People are not just an amalgam of their body parts. Men are not composed of large prostate glands, sclerosed coronary arteries, and rusty libidos, although sometimes it feels that way. We come in complex packets of various sizes, shapes and colors, and attached to families, jobs, communities and cultures. Just like everyone else, we need primary care physicians as our allies and advocates in staying healthy, and getting the best possible health care.
Your primary care doctor — either a family physician or a general internist — should be the captain of your healthcare ship. Primary care physicians not only can handle the majority of illnesses that you may experience, but they can work with you to keep you healthy. They can help you decide what makes sense in a world where numerous entities are hawking remedies for life’s ills, from pills to diets to operations. The primary care doctor can help you select from this bewildering array of options, and then be your advocate when you do need specialized care beyond his or her repertoire.
So what should the average man do to get the most out of the health care system? The following are my suggestions distilled from over 30 years of being a doctor:
1) Select a primary care doctor.
The time to choose a primary care doctor is before you need one. Ask your friends whom they go to. Check with local clinics and hospitals and see which primary care doctors work near your home or your job. Check and see if your wife or significant other or child has a family doctor who would take you into his or her practice.
Then go and interview the doctor, find out whether their philosophy of medical care jibes with yours. Discuss your approach to health and illness, and see whether they will support you in your quest. Check their training and references to make sure that they have the training and skill that you need. Make sure that they are board certified in their respective specialty. There are advantages to seeing the same doctor as other members of your family. But probably the personal chemistry between you and your doctor is the most important factor in this choice.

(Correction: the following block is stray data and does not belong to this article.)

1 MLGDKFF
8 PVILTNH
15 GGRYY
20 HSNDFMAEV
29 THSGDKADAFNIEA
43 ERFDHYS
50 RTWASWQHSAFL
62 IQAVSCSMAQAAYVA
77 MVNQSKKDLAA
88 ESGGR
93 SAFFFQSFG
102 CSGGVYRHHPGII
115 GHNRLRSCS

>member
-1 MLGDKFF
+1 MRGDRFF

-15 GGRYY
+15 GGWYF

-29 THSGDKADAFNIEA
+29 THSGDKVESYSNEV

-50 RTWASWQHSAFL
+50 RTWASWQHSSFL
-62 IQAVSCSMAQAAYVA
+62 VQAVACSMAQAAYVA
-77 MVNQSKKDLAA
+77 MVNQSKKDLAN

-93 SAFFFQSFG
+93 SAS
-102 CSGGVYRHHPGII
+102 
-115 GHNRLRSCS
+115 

2) Visit your primary care physician before you’re sick.
Almost all doctors have health maintenance protocols that are aimed at men your age, and consist of a schedule of regular visits and diagnostic tests designed to catch important problems as early as possible. Make sure your health maintenance protocol is up to date. For most patients, this will involve a visit every year or two, depending on your age, background, and the medical problems you may have accumulated along the way.
3) Negotiate a plan with your doctor.
Medicine is a team sport, you and your doctor share the quarterback duties. Your doctor has a set of guidelines that are based on medical science and the evidence it produces. You have a set of values and preferences that will determine which of those guidelines make sense for you. Work with your doctor to come up with an approach that makes sense for you.
4) When you do need specialty care, work through your primary care physician.
Specialists will give you their honest opinion about the best therapy for your problem, but your primary care physician will help you put it into context. Primary care doctors can also help to coordinate care among multiple providers, watch out for interactions among drugs or therapies, and will still be available to care for you after a more specific problem is resolved.
Bottom Line: It is almost impossible these days to sort out the best approach to health care. Your primary care physician is the strongest ally in choosing a path that makes sense for you. The few minutes you take to make this very important selection may just be the most important decision of your life.